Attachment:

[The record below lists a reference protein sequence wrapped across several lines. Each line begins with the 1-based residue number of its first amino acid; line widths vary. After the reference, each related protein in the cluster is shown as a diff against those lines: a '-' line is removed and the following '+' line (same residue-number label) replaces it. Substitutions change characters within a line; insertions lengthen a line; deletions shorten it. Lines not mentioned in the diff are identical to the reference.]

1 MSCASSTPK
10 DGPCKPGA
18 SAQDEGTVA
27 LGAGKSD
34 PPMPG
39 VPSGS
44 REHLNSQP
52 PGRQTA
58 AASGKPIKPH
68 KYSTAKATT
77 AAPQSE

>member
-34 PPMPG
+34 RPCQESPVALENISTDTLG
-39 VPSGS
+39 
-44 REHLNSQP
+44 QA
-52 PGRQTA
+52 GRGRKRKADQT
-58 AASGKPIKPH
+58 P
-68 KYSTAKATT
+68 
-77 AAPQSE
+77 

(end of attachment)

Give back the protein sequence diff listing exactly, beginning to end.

[The record below lists a reference protein sequence wrapped across several lines. Each line begins with the 1-based residue number of its first amino acid; line widths vary. After the reference, each related protein in the cluster is shown as a diff against those lines: a '-' line is removed and the following '+' line (same residue-number label) replaces it. Substitutions change characters within a line; insertions lengthen a line; deletions shorten it. Lines not mentioned in the diff are identical to the reference.]

1 MSCASSTPK
10 DGPCKPGA
18 SAQDEGTVA
27 LGAGKSD
34 PPMPG
39 VPSGS
44 REHLNSQP
52 PGRQTA
58 AASGKPIKPH
68 KYSTAKATT
77 AAPQSE

>member
-34 PPMPG
+34 RPCQESPVALENISTDTLG
-39 VPSGS
+39 
-44 REHLNSQP
+44 QA
-52 PGRQTA
+52 GRGRKRKADQT
-58 AASGKPIKPH
+58 P
-68 KYSTAKATT
+68 
-77 AAPQSE
+77 